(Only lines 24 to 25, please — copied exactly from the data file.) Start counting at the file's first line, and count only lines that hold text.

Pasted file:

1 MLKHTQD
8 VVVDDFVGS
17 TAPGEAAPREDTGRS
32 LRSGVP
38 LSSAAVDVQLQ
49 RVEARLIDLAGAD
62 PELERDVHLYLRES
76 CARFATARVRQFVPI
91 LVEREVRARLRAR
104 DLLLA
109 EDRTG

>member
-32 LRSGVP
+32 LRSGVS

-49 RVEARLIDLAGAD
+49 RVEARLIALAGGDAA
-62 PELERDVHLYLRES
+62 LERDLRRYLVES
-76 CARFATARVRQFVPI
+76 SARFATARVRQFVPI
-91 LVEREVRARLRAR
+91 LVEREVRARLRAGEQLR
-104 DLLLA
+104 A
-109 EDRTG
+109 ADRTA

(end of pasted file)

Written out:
+104 A
-109 EDRTG